While some stinging insects are beneficial to our environment, others – especially wasps and hornets – can pose a threat to people. According to the National Pest Management Association, allergic reactions to stinging insect bites send more than 500,000 people to the emergency room each year.
The intense heat that accompanies summer in California speeds up the breeding process for stinging insects, and it increases the insects’ activity level as they forage for food to feed their growing colonies, according to Blair Smith, Corporate Manager of QA and Technical Development for Clark Pest Control.
“Continuing drought conditions have eliminated many of the natural food sources for wasps and hornets and forced them to seek out new food sources,” says Smith. “This has also widened the area where they forage. Yellowjackets that used to forage in vacant fields will now explore your backyard in search of food.”
Yellowjackets and wasps
In California there are two distinct types of social wasps – yellowjackets and paper wasps. Yellowjackets are by far the most troublesome group, especially such ground- and cavity-nesting wasps as the Western yellowjacket, which tend to defend their nests vigorously when disturbed.
Clark, your friendly termite, mosquito, pest management, and grounds care expert, would like to share some important information on stinging insects and how to protect you and your family.
Foraging yellowjackets are primarily scavengers. They show up at picnics and barbecues, around garbage cans, at dishes of dog or cat food placed outside, and where ripe or overripe fruit are accessible. At certain times and places, the number of scavenger wasps can be quite large.
Yellowjackets are mostly scavengers, ruining barbecues, entering garbage cans, frequenting dog food bowls, and alighting on overripe fruit. Their defensive behavior gets more aggressive as populations become larger at the same time that food becomes scarce.
Yellowjackets can nest in a variety of locations in and around structures, including trees, bushes, in the ground, attics, crawlspaces, gutters, sheds, building overhangs, and decks. They deserve your respect.
Paper wasps are much less defensive and rarely sting humans. They tend to shy away from human activity except when their nests are located near doors, windows, or other high-traffic areas. Their nests are relatively small and are never covered with a paper envelope (that is, when you look at the nest, you can see the wasps and the comb; yellowjacket nests are covered with a paper envelope). Paper wasp nests only reach a colony size of about 100 wasps.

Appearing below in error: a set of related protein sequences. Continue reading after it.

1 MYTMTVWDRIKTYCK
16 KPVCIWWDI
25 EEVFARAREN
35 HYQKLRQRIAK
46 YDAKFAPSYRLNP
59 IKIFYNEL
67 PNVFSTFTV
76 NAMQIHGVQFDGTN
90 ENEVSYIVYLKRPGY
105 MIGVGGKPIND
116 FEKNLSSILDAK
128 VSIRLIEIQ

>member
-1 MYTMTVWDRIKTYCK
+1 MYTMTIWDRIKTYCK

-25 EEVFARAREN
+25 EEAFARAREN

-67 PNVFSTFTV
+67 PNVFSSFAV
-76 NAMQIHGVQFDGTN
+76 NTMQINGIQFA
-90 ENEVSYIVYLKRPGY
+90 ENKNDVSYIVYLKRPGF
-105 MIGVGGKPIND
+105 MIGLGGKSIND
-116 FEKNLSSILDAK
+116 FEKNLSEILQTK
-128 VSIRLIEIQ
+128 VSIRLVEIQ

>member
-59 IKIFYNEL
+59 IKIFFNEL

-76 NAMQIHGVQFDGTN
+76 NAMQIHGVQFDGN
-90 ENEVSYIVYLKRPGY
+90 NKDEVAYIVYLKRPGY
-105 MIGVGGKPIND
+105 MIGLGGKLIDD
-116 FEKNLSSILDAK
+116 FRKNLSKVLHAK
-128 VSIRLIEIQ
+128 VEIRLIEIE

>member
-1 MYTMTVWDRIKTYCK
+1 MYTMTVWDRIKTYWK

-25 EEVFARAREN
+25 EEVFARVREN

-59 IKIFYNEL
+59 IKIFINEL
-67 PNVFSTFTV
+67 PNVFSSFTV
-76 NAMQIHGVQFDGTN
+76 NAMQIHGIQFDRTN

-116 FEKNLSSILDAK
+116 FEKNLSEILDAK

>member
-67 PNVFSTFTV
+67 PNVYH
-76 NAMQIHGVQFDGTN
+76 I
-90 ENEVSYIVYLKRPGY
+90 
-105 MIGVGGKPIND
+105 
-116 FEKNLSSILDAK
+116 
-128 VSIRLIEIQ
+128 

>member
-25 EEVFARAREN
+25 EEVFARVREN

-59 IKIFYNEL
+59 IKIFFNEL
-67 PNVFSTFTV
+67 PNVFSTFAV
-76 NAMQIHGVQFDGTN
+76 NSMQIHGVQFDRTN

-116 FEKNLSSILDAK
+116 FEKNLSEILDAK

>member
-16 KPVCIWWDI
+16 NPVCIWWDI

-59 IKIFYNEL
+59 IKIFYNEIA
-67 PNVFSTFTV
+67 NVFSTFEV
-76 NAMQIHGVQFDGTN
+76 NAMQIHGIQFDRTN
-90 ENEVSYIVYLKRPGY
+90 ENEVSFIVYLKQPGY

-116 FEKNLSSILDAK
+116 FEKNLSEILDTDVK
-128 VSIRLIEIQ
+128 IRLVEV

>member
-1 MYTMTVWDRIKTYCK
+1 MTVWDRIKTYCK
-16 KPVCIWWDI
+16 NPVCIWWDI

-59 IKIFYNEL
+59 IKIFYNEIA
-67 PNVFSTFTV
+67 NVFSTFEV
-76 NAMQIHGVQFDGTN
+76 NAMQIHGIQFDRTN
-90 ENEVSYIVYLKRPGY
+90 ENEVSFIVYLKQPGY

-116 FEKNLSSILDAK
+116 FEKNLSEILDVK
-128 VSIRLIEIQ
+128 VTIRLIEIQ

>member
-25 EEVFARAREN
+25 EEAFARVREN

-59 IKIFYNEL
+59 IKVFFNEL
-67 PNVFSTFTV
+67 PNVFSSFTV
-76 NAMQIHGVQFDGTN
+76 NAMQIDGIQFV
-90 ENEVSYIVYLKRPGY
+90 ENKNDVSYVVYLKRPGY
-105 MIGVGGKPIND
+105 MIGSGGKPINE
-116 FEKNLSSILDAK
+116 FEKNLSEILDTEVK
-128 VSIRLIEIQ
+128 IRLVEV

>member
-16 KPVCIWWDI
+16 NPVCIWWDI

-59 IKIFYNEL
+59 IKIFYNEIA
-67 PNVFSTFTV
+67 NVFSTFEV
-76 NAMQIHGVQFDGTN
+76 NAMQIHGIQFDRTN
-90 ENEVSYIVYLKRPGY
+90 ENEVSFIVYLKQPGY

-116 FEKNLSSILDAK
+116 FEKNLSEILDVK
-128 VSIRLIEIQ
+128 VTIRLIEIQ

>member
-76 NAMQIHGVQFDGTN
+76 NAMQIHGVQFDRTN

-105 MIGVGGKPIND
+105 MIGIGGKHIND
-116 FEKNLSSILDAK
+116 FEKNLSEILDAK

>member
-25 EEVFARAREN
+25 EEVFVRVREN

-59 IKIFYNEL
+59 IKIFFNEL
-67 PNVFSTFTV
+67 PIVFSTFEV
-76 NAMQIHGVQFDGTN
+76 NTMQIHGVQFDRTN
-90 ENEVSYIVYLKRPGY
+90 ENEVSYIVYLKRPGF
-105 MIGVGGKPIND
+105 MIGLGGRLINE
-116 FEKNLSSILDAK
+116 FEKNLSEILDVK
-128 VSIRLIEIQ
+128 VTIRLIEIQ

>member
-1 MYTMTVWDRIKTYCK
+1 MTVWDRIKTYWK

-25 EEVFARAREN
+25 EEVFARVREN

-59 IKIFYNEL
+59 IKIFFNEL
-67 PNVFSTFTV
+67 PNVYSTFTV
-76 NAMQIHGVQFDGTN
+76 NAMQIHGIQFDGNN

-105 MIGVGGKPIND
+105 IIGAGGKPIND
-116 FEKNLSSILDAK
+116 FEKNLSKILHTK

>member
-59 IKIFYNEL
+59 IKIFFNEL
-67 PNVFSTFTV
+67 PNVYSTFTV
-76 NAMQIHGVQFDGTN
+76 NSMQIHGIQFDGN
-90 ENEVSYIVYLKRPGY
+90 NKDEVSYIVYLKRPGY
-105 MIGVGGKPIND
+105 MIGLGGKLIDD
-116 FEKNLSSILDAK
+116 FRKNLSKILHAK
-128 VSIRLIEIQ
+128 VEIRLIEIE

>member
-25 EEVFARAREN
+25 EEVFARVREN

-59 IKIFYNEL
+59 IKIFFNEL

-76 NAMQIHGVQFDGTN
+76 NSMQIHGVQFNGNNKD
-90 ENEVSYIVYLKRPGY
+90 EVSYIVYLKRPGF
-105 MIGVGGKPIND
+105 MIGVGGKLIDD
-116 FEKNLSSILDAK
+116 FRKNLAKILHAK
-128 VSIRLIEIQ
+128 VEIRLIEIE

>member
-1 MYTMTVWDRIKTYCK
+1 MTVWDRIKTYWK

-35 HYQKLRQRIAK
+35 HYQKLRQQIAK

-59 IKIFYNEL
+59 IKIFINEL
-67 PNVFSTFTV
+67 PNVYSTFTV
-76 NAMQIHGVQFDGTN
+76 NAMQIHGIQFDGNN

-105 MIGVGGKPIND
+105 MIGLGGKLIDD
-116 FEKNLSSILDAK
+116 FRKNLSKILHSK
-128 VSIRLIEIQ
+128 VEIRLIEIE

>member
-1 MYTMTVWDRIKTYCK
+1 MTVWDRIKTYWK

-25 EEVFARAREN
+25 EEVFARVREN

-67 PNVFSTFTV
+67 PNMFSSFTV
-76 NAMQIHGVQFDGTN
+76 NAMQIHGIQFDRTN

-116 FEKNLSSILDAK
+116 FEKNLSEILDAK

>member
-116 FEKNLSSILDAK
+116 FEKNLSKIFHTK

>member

If you come across a nest, proceed with caution, because yellowjackets can be very aggressive. Removal of any stinging insect nest is not a do-it-yourself job, and should be performed by a licensed pest management professional.
Stinging insect prevention tips
To help protect you and your family from stinging insects this summer, Clark offers the following tips:
- Keep food covered: During a picnic or cookout, cover all food when outside and be sure to keep tight fitting lids on trash bins.
- Avoid excessive use of fragrances: Avoid excessive use of perfume or cologne, as yellowjackets and other stinging insects are attracted to sweet-smelling fragrances. When possible, choose unscented shampoos, soaps, lotions, and sunscreen.
- Adjust your wardrobe: Avoid wearing dark colors and floral prints, because these patterns can attract stinging insects. Wear closed-toe shoes, especially in grassy areas where hornets and other pests often nest.
- Empty the trash: Empty garbage cans regularly, and wash recycling bins to eliminate the sugary residue from soda and beer cans that yellowjackets favor.
- Remain calm, cool, and collected: Do not swat a nearby pest or flail in panic – these movements may provoke an attack. Instead, remain calm and slowly walk away from the area. The insect should fly away without causing any harm.
Got questions about pests? Call Clark
If you’re seeing increased stinging insect activity around your yard, call or text (800) WE-NEED-YOU (936-3339) or email us at firstname.lastname@example.org. We are ready to help protect you and your family.
Until next time, the pest management professionals at Clark Pest Control thank you for helping to keep unwanted pests out of your home.